Microsoft has a stable of well-known apps and services and continues to roll out more each year. While many of these are great, quite a few of them seem to be missing features or design elements that should be standard across all consumer services from Microsoft.
Microsoft needs to create a baseline standard that all apps and services that come out of Redmond should meet. If each product that shipped to consumers had a core set of features and design choices, it would unify the experience on Windows 10 and encourage more developers to meet the same standard.
Be available through the Microsoft Store
It's a bit odd that this has to be a point at all. Microsoft needs to roll out all of its consumer services through the Microsoft Store. Not only would this get services onto Windows devices, but it would show that Microsoft is committed to the Microsoft Store and that it is their go-to place for distributing apps.
At the moment, Mixer doesn't even have an official app on Windows 10. Microsoft has integrated some of the streaming features into the operating system, but viewing content requires a browser or a third-party app like Mixer Go.
As Microsoft acquires services like Mixer, it's important that they quickly create a high-quality app for Microsoft's operating system.
In a perfect world, each of Microsoft's services would have appropriate natively-built UWP apps that are downloadable through the Microsoft Store, but I'll settle for PWAs that are put into the store as long as the user experience is good.
Use Windows 10's design language
Some of the best-looking apps on Windows 10 are made by Microsoft, such as Groove Music, but that doesn't mean that every Microsoft apps looks good and meets the current design language.
Microsoft is reportedly bringing Fluent Design elements to Microsoft Office. This is a great sign for things to come and hopefully is evidence of a trend at Microsoft.
It's important that all of Microsoft's consumer services receive the same treatment that Office is getting. Some services are still left at older design, such as the current OneDrive app which has a dark theme but doesn't have reveal effects or transparency.
Other apps just seem inconsistent when compared to their Microsoft-made siblings. Microsoft To-Do uses a different settings icon than the rest of Windows 10 and most of Microsoft's apps. That app also has some other design difference that makes it stick out like a sore thumb.
Little things can make a big difference when it comes to design. For example, if an app has a custom toolbar, it can't work with Sets in Insider builds of Windows 10. If this is going to remain a limitation of Sets, then no Microsoft-made app can have a custom toolbar, or it hurts the viability of a major upcoming feature.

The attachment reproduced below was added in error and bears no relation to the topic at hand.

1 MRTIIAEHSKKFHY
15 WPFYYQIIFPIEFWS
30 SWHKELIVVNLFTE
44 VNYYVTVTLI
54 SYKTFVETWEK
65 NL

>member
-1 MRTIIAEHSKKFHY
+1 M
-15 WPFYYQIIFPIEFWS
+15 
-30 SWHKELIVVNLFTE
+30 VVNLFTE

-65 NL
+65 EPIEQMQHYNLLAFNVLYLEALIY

Take advantage of Windows 10 features
One of my biggest pet peeves is when an app doesn't have Actionable Notifications. I'd love to respond to some of my Outlook emails directly within the notifications center or respond to a message from one of Microsoft's many messages services in the same way. Windows 10 has some great APIs to increase app's usability, and all Microsoft consumer services need to take advantage of these.
Other features that need to be present in apps include Compact Overlay mode for any app with video, Live Tile support, Cortana integration, the ability to back up data through OneDrive, and Timeline support.
Many third-party apps incorporate as many of these features as possible and it makes a huge difference. Microsoft cannot lag behind third-party developers when it comes to using Windows 10 features.
Moving slightly away from operating system specific features, Microsoft needs all of its consumer services to support universal assist. I don't mean this on an OS level, but on a cloud level. People use services across different types of devices, and after they've viewed all of their emails and notifications on one device, they shouldn't have to clear away notifications for the same emails on another device.
Some of Microsoft's services can already do this, such as Skype, but it needs to be a standard feature across all services on each platform.
Have apps on all major platforms
Outside of readers of this site, it's not likely that many people are exclusively on Windows-powered hardware, so Microsoft needs to bring all of its consumer services to the major operating systems and keep them up to date.
Two glaring examples are Microsoft's Movies and TV and Photos apps which remain exclusive to Windows 10. To some, not having a presence on Android or iOS makes these unusable and to many others, it's a least an inconvenience. If Microsoft expects people to use these and other services, they need to be available on any popular device.
Microsoft is a massive company with various teams that work on different projects. I understand that these take time to update and unify, but I still think Microsoft needs to do a better job of setting a bar that each consumer app and service needs to clear.
What do you think Microsoft needs to do to improve their consumer services? Let us know in the comments below.
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Sean Endicott brings nearly a decade of experience covering Microsoft and Windows news to Windows Central. He joined our team in 2017 as an app reviewer and now heads up our day-to-day news coverage. If you have a news tip or an app to review, hit him up at email@example.com (opens in new tab).
buy or make a commercial agreement with spotify/deezer/amazon music
buy or make a commercial agreement with netflix/hulu/amazon prime
buy or make a commercial agreement with viber/telegram
buy or make a commercial agreement with dropbox
buy or make a commercial agreement with amazon alexa